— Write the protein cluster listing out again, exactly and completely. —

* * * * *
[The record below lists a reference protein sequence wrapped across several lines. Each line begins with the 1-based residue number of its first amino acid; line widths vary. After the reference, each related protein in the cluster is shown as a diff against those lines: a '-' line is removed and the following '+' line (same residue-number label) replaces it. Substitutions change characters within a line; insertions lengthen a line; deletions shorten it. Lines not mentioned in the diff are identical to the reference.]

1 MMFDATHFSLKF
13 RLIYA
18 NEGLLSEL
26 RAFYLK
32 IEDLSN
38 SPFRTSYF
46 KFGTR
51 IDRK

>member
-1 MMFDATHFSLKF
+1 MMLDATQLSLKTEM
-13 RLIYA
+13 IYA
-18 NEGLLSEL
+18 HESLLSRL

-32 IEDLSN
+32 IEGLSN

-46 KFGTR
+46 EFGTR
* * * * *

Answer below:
[The record below lists a reference protein sequence wrapped across several lines. Each line begins with the 1-based residue number of its first amino acid; line widths vary. After the reference, each related protein in the cluster is shown as a diff against those lines: a '-' line is removed and the following '+' line (same residue-number label) replaces it. Substitutions change characters within a line; insertions lengthen a line; deletions shorten it. Lines not mentioned in the diff are identical to the reference.]

1 MMFDATHFSLKF
13 RLIYA
18 NEGLLSEL
26 RAFYLK
32 IEDLSN
38 SPFRTSYF
46 KFGTR
51 IDRK

>member
-1 MMFDATHFSLKF
+1 MMLDATQLSLKTEM
-13 RLIYA
+13 IYA
-18 NEGLLSEL
+18 HESLLSRL

-32 IEDLSN
+32 IEGLSN

-46 KFGTR
+46 EFGTR